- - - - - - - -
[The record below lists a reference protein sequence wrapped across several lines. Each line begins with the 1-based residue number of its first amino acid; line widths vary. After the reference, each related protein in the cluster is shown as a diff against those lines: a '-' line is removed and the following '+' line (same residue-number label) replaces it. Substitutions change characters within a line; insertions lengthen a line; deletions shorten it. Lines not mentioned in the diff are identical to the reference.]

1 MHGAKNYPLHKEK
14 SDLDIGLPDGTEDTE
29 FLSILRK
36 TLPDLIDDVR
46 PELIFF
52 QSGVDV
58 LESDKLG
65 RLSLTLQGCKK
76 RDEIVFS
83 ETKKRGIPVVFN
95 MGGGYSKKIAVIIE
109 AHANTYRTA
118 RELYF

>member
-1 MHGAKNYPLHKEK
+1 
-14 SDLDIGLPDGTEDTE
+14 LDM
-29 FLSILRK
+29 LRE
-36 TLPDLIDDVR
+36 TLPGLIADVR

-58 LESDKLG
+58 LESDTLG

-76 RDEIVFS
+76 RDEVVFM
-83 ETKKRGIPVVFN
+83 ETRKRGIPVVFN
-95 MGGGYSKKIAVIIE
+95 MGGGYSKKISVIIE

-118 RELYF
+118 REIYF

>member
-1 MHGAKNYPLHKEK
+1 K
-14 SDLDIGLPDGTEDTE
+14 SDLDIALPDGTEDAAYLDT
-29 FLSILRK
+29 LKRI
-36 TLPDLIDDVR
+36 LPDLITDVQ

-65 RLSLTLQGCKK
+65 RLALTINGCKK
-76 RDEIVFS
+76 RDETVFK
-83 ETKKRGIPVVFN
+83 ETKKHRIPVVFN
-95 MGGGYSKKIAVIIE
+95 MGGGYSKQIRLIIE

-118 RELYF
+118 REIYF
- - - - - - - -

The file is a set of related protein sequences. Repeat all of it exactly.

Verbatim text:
[The record below lists a reference protein sequence wrapped across several lines. Each line begins with the 1-based residue number of its first amino acid; line widths vary. After the reference, each related protein in the cluster is shown as a diff against those lines: a '-' line is removed and the following '+' line (same residue-number label) replaces it. Substitutions change characters within a line; insertions lengthen a line; deletions shorten it. Lines not mentioned in the diff are identical to the reference.]

1 MHGAKNYPLHKEK
14 SDLDIGLPDGTEDTE
29 FLSILRK
36 TLPDLIDDVR
46 PELIFF
52 QSGVDV
58 LESDKLG
65 RLSLTLQGCKK
76 RDEIVFS
83 ETKKRGIPVVFN
95 MGGGYSKKIAVIIE
109 AHANTYRTA
118 RELYF

>member
-1 MHGAKNYPLHKEK
+1 
-14 SDLDIGLPDGTEDTE
+14 LDM
-29 FLSILRK
+29 LRE
-36 TLPDLIDDVR
+36 TLPGLIADVR

-58 LESDKLG
+58 LESDTLG

-76 RDEIVFS
+76 RDEVVFM
-83 ETKKRGIPVVFN
+83 ETRKRGIPVVFN
-95 MGGGYSKKIAVIIE
+95 MGGGYSKKISVIIE

-118 RELYF
+118 REIYF

>member
-1 MHGAKNYPLHKEK
+1 K
-14 SDLDIGLPDGTEDTE
+14 SDLDIALPDGTEDAAYLDT
-29 FLSILRK
+29 LKRI
-36 TLPDLIDDVR
+36 LPDLITDVQ

-65 RLSLTLQGCKK
+65 RLALTINGCKK
-76 RDEIVFS
+76 RDETVFK
-83 ETKKRGIPVVFN
+83 ETKKHRIPVVFN
-95 MGGGYSKKIAVIIE
+95 MGGGYSKQIRLIIE

-118 RELYF
+118 REIYF